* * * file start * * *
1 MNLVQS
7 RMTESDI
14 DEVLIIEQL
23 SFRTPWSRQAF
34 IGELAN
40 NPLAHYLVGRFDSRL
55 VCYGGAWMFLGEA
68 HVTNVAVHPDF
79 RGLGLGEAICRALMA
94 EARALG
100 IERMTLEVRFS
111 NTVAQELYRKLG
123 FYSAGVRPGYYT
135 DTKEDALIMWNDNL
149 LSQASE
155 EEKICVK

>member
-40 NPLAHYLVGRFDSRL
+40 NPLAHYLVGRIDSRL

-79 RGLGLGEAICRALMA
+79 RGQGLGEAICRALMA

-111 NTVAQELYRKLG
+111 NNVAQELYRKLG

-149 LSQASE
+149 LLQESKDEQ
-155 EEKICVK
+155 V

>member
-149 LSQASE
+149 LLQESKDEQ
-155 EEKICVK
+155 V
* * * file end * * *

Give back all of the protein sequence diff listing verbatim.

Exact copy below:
1 MNLVQS
7 RMTESDI
14 DEVLIIEQL
23 SFRTPWSRQAF
34 IGELAN
40 NPLAHYLVGRFDSRL
55 VCYGGAWMFLGEA
68 HVTNVAVHPDF
79 RGLGLGEAICRALMA
94 EARALG
100 IERMTLEVRFS
111 NTVAQELYRKLG
123 FYSAGVRPGYYT
135 DTKEDALIMWNDNL
149 LSQASE
155 EEKICVK

>member
-40 NPLAHYLVGRFDSRL
+40 NPLAHYLVGRIDSRL

-79 RGLGLGEAICRALMA
+79 RGQGLGEAICRALMA

-111 NTVAQELYRKLG
+111 NNVAQELYRKLG

-149 LSQASE
+149 LLQESKDEQ
-155 EEKICVK
+155 V

>member
-149 LSQASE
+149 LLQESKDEQ
-155 EEKICVK
+155 V